The gardeners like these purple flowers that resemble blue lupine from the Pine Bush, which is ironic because Washington Park was once Pine Bush covered with blue lupine and swarming with clouds of karner blue butterflies. I thought the little signs poked into the soil next to the flowers called these purple flowers muscaria. But I must be mistaken because muscaria is a mushroom, the kind that poisons you a little bit.
The Tulip Festival is a cleaned up version of the dark and lowborn Pinxter Festival, which was sort of social outlet for the black slaves that dates back to the Dutch occupation of the Hudson Valley. Pinxter was an alternate name for Whitsuntide or the Day of the Ascension. This marks the day in early May when Jesus of Nazareth is said to have ascended to heaven.
But pinxter (or pinkster) is also a kind of pink azalea which blooms all at once at whitsuntide throughout the northeast US, Back in the day it covered open fields and hilltops on the edge of town. Like all azaleas it’s poisonous, but only in large quantities. I have heard that the slaves celebrating Whitsuntide would add the leaves of the pinxter plant to their celebratory hootch to give it extra kick. If that is true, then surely the slaves looked at the blooming of the pinxter flowers with joy and anticipation.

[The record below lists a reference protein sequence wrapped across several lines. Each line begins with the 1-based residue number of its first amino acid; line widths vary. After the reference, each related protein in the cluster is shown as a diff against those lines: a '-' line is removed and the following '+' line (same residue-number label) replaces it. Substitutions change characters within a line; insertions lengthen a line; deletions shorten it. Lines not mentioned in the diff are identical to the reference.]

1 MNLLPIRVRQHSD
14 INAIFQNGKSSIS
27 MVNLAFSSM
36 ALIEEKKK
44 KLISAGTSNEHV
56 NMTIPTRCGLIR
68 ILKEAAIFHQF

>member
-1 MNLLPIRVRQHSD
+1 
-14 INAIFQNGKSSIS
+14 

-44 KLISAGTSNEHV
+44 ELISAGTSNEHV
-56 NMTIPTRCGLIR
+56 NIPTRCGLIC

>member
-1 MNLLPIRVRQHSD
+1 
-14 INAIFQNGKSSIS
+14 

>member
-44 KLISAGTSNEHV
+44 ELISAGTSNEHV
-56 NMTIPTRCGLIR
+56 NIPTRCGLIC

While underclass whites participated in large numbers, the old time Pinxter Festival was clearly an affair run and created by the black slaves. Check out this description based on a written newspaper report from 1803:
In the week preceding Pinkster there was a gradual buildup to the festival "during which, the negroes patrol the streets in the evening more than usual, and begin to practice a little upon the Guinea drum." The slaves also set up an encampment on Pinkster Hill which was to become the "theater of action [emphasis in original]." A series of arbors were constructed by setting stakes in the ground and then weaving through them branches rom a shrub growing on the adjoining plain to create a series of "airy cottages" that were "impervious to solar rays." These shelters, arranged to form an amphitheater in front of the royal arbor, were filled with fruit, cakes, beer,